Politico astutely pointed out the other day that Fox News now employs four of the leading Republican presidential candidates: Sarah Palin, Newt Gingrich, Mike Huckabee, and Rick Santorum.
It’s hardly news that Fox News is more propaganda outlet than news organization. But this ought to be a more troubling development than it seems to have been thus far. Here’s the broader media angle from Politico:
With the exception of Mitt Romney, Fox now has deals with every major potential Republican presidential candidate not currently in elected office.
The matter is of no small consequence, since it’s uncertain how other news organizations can cover the early stages of the presidential race when some of the main GOP contenders are contractually forbidden to appear on any TV network besides Fox.
C-SPAN Political Editor Steve Scully said that when C-SPAN tried to have Palin on for an interview, he was told he had to first get Fox’s permission — which the network, citing her contract, ultimately denied. Producers at NBC, ABC, CBS, CNN and MSNBC all report similar experiences.
And here’s the more insidious one Paul Krugman points out today:
Now, media moguls have often promoted the careers and campaigns of politicians they believe will serve their interests. But directly cutting checks to political favorites takes it to a whole new level of blatancy.
Rupert Murdoch: Never subtle.
Murdoch, at least, is a naturalized American citizen, and who can forget the heart-warming story of why he became one: To get past legal requirements so he could snap up TV stations here.
But I’ve never understood why the UK allows a foreigner like Murdoch to have so much control over its press—he controls some 40 percent of newspaper circulation and has huge influence over television, too, with his big stake in BSkyB. Here’s The Observer:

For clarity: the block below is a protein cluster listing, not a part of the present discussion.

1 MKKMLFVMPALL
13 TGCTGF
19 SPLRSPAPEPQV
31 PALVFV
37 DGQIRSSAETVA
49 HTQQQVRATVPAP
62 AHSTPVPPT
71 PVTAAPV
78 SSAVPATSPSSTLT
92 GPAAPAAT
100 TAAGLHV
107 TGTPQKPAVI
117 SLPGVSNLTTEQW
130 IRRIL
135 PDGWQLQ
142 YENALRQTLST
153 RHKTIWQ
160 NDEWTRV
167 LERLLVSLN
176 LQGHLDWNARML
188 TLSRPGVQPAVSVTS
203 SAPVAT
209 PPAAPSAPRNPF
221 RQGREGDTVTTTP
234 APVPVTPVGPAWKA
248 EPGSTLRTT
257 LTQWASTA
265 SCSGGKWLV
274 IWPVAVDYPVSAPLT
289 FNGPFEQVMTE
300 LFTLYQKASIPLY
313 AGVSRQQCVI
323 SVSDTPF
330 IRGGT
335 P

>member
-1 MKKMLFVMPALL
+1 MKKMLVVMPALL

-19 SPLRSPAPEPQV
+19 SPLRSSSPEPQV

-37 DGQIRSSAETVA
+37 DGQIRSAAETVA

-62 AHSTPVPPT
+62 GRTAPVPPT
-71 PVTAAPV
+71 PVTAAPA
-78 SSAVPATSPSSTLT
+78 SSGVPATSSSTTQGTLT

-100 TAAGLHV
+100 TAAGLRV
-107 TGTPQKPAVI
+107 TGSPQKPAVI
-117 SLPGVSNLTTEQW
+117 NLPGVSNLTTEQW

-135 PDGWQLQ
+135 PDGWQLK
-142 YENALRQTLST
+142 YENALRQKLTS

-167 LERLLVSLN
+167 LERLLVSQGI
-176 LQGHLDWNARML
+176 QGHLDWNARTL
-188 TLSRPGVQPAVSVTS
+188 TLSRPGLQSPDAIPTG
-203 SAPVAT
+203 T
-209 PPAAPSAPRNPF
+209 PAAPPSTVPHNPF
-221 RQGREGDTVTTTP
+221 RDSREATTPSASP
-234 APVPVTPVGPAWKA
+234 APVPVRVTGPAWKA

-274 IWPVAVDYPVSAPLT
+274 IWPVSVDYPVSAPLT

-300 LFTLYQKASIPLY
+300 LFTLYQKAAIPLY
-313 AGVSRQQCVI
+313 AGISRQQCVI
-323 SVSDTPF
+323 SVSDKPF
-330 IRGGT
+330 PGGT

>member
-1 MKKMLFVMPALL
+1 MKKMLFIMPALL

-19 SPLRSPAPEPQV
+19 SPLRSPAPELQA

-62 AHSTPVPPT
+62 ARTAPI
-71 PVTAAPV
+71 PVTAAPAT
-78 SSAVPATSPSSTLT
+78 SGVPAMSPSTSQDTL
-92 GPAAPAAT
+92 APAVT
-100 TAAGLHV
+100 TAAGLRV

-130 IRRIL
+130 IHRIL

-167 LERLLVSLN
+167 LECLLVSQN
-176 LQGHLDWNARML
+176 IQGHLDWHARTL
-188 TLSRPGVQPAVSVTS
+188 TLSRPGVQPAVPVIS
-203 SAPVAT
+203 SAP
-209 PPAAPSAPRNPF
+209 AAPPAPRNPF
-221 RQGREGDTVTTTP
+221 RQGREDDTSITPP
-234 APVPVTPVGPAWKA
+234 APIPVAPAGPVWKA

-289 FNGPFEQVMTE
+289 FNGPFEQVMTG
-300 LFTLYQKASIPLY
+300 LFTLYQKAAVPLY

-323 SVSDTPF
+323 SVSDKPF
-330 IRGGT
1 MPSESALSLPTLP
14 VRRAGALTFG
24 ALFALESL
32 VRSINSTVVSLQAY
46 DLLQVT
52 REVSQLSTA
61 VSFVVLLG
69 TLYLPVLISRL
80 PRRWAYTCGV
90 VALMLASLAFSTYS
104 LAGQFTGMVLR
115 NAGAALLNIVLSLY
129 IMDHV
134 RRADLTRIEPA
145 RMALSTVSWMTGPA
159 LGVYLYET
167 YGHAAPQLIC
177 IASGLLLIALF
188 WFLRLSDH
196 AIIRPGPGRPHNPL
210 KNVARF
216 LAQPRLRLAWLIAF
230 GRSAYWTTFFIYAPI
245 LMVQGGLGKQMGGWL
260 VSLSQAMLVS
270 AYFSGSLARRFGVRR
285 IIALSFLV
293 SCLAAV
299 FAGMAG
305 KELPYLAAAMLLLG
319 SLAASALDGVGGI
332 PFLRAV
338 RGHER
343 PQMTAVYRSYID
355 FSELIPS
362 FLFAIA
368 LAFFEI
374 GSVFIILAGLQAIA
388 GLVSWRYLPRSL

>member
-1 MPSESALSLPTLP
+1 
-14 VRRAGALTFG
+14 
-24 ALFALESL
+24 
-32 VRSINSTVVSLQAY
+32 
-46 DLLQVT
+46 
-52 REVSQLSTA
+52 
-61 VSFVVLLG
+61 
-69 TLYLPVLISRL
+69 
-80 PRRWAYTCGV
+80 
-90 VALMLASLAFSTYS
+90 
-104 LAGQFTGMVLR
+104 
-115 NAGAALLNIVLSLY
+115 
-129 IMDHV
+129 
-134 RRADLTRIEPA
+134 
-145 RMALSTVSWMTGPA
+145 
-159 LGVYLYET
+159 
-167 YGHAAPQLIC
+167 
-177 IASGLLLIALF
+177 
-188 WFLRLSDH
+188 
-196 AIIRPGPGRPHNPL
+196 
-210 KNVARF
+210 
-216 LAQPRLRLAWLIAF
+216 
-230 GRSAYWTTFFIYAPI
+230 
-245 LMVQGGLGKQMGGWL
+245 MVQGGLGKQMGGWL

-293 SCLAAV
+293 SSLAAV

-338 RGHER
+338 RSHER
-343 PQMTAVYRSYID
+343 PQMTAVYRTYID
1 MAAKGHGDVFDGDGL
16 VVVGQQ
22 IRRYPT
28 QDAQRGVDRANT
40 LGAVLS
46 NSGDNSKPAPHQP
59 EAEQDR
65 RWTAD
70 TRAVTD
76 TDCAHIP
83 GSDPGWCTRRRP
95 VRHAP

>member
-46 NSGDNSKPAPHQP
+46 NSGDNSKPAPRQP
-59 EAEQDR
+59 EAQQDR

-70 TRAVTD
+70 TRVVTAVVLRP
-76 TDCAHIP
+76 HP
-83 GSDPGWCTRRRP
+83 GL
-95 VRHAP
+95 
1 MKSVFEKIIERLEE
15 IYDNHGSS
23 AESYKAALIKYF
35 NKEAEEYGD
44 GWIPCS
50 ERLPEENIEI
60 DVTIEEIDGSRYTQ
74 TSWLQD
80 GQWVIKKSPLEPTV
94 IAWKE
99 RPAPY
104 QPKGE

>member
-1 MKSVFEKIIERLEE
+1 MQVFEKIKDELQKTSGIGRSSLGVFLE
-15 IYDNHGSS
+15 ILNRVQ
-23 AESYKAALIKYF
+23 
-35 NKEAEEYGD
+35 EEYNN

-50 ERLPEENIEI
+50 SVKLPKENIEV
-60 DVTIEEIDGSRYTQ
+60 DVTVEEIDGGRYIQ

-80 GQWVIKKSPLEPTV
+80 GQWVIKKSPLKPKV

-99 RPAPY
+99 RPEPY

Blair’s deputy director of communications, Lance Price, called Murdoch the 24th member of the cabinet. “His presence was always felt,” he wrote. “No big decision could ever be made inside Number 10 without taking account of the likely reaction of three men – Gordon Brown, John Prescott and Rupert Murdoch. On all the really big decisions, anybody else could safely be ignored.” That is almost certainly true of the new government and Andy Coulson is seen as the key facilitator of Rupert’s habitual privilege.
Andy Coulson is the former News of the World editor who headed the paper while it hacked the royal family’s—and hundreds’ and perhaps thousands of others’—phones and listened to their voicemails.
That News of the World scandal and coverup continues to unravel, and Murdoch’s influence is one of the key stories there. It looks for all the world as if Scotland Yard was so in debt to and/or scared of News Corporation that it wouldn’t investigate the crimes properly—and even helped cover them up.
Guess who’s also on the Murdoch payroll? The Scotland Yard cop who headed up the failed investigation.
The Guardian quotes from an upcoming Channel 4 documentary, which reports that the influence is hardly limited to the indirect “you-don’t-know-what-I-might-do-so-watch-out” variety:
Adam Price, one of the MPs from the media select committee which last year investigated the phone-hacking scandal, described how he stopped voting to compel News International’s chief executive, Rebekah Brooks, to be called as a witness.
“I was told by a senior Conservative member of the committee, who I knew was in direct contact with executives at News International, that if we went for her, they would go for us – effectively that they would delve into our personal lives in order to punish them.”
The Labour MP Tom Watson said he was threatened in 2006 after he called for Tony Blair to resign at a time when News International was supporting him.
“A very senior News International journalist told me that Rebekah would never forgive me for what I did and that she would pursue me through parliament for the rest of my time as an MP,” he said.
Adam Price: a modern-day Profile in Courage! But I digress.
This is the corporation that has more than half of the leading candidates for president of the United States on its payroll.
Ryan Chittum is a former Wall Street Journal reporter, and deputy editor of The Audit, CJR's business section. If you see notable business journalism, give him a heads-up at email@example.com. Follow him on Twitter at @ryanchittum.